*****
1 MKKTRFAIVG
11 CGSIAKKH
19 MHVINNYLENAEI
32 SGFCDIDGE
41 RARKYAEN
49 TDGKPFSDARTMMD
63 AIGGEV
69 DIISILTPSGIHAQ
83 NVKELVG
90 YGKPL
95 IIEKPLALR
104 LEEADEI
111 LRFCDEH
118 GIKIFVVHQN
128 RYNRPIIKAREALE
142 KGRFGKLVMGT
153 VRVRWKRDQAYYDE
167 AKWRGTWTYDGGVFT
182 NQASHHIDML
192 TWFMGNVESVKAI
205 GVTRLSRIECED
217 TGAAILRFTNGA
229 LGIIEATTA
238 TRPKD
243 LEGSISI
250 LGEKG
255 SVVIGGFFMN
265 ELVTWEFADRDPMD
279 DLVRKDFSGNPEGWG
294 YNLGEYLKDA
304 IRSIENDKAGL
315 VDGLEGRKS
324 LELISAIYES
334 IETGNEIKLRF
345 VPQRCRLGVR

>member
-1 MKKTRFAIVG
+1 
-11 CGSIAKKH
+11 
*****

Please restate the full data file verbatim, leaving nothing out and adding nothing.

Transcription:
1 MKKTRFAIVG
11 CGSIAKKH
19 MHVINNYLENAEI
32 SGFCDIDGE
41 RARKYAEN
49 TDGKPFSDARTMMD
63 AIGGEV
69 DIISILTPSGIHAQ
83 NVKELVG
90 YGKPL
95 IIEKPLALR
104 LEEADEI
111 LRFCDEH
118 GIKIFVVHQN
128 RYNRPIIKAREALE
142 KGRFGKLVMGT
153 VRVRWKRDQAYYDE
167 AKWRGTWTYDGGVFT
182 NQASHHIDML
192 TWFMGNVESVKAI
205 GVTRLSRIECED
217 TGAAILRFTNGA
229 LGIIEATTA
238 TRPKD
243 LEGSISI
250 LGEKG
255 SVVIGGFFMN
265 ELVTWEFADRDPMD
279 DLVRKDFSGNPEGWG
294 YNLGEYLKDA
304 IRSIENDKAGL
315 VDGLEGRKS
324 LELISAIYES
334 IETGNEIKLRF
345 VPQRCRLGVR

>member
-1 MKKTRFAIVG
+1 
-11 CGSIAKKH
+11 